Waatea News Update

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Location: Auckland, New Zealand

Monday, September 14, 2009

Little wants movement on Maori rift

Labour president Andrew Little is calling for bridges to be built with the Maori party.

Labour held its first conference since the election in Rotorua over the weekend, with party leaders attempting to draw the line under last year’s loss.

Mr Little says many who voted for Maori Party candidates gave their party vote to Labour.

That indicates the despite current alignments, the parties need to find ways to work together in future.

“I am not surprised that the Maori Party MPs came to an agreement with the National Party in Government because they want to influence what’s going on but I think they’re finding in the first year of government that actually they don’t have a lot of influence and that they are being shacked up to policies that otherwise they wouldn’t have had a bar of,” Mr Little says.


A former Massey University social work lecturer says Maori grandparents raising mokopuna are struggling to make ends meet.

A study by Jill Worrall of grandparent caregivers found 53 percent of Maori children in care are with whanau, often grandparents.

That compares with only 31 percent of Pakeha children in care placed with extended family.

Ms Worrall says less than half the Maori grandparents surveyed had total family income over $30,000, and the money they can get from the Unsupported Child Benefit doesn’t match benefits available to unrelated foster parents.

“If the children are related to the caregiver they don’t get all the extra costs like clothing, medical care, education costs, all those that an unrelated caregiver gets so these grandparents do face a lot of costs,” Ms Worrall says.

Many grandparents caring for children are getting old, and need more access to respite care.


Tainui is looking for jobs, housing and business opportunities from a new 50
year growth strategy for the Waikato.

The strategy, put together by Tainui and Waikato’s local authorities, was launched last week by Prime Minister John Key and king Tuheitia.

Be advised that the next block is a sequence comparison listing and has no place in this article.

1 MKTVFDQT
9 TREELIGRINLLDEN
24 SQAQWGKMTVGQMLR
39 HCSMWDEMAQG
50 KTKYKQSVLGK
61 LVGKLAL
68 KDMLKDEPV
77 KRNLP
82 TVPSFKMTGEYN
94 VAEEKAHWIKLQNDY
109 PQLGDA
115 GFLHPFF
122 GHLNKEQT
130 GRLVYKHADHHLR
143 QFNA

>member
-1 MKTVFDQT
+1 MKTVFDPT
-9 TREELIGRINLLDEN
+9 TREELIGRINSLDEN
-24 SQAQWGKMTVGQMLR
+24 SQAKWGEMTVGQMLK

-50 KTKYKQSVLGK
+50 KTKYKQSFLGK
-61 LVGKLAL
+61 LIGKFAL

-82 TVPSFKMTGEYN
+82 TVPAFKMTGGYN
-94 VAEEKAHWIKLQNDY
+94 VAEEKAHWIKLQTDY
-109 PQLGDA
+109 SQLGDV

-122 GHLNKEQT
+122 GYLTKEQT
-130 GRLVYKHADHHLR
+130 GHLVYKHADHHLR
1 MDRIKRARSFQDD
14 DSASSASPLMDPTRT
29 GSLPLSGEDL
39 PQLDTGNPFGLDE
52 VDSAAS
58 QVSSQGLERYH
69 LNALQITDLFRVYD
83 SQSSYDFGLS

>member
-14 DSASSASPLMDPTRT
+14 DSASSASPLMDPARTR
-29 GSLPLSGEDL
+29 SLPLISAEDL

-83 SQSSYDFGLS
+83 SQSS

Nanaia Mahuta, the MP for Waikato – Hauraki, says Maori are the biggest ratepayers in the Waikato and want a say in the way the region grows.

“We want to make sure that when growth does occur it creates opportunity at the basic level more jobs for our people, more opportunities for housing, home ownership hopefully and at another level the opportunity to get engaged in some of the new growth ventures that are around the place,” Ms Mahuta says.

She says the strategy’s aim to make Ngaruawahia the cultural capital of the Waikato is one that’s dear to the heart of Tainui.


South Auckland's Manukau Institute of Technology is scrapping its dedicated
Maori Department

Tony Spelman, MIT’s acting Maori director, says Maori courses are being mainstreamed as part of a review of how all departments at the polytechnic attract and teach Maori students.

He says most Maori students are enrolled in business courses rather than Maori-focused subjects.

“The Maori department offers nothing in that areas so actually what we thought was we need to work and open up and change the whole of the institute so that it is more open, receptive and competent to work with tikanga Maori in business, in horticulture, in the maritime school and other parts," Mr Spelman says.

Next year te reo and tikanga classes on the MIT campus will be offered through a partnership with Te Wananga o Aotearoa.


The editor of an academic journal which has debunked the warrior gene thesis says it’s important Maori use good science to defend their interests.

Les Williams from Rongowhakaata commissioned former Te Wananaga o Awanuiarangi head Gary Hook to review a paper which alleged criminality among Maori was due to the high occurrence of a particular gene sequence.

He also asked other academics to contribute to the debate in the latest issue of MAI Review, the online journal of Nga Pae o Te Maramatanga, the centre for Maori research excellence.

Professor Williams says the scientific reasoning behind the warrior gene theory was flawed, and it had contributed to a media climate which promoted negative stereotypes of Maori.

“Science is self-correcting. We comment on our work. We do some more work. We straighten it up, But in this one, because it’s been sensationalised by media, by film, by radio, by novels. It’s taken on that kind of a life as well,” Professor Williams says.

The MAI Review gets about 3000 hits a day.


A volcanic eruption is brewing in the world of Maori showbands.

The Maori Volcanics have been around the international circuit since 1966 with a changing cast of musicians, but always including leader Mahora Peters.

Now her former husband and band co-founder Nuki Waaka has formed his own Volcanics to play some Auckland dates.

Australian-based Mahora says that’s not on.

“Public knows who we are. Nuki has never used the name. Don’t ask me why all of a sudden it’s the big rangatira bit, he’s wanting to take back this group he’s put together and use the name and I said ‘How can you do that? You’ve had no contact with this group for 40 years,’” Peters says.

She holds copyright over Maori Volcanics’ name and has put the matter in the hands of lawyers.


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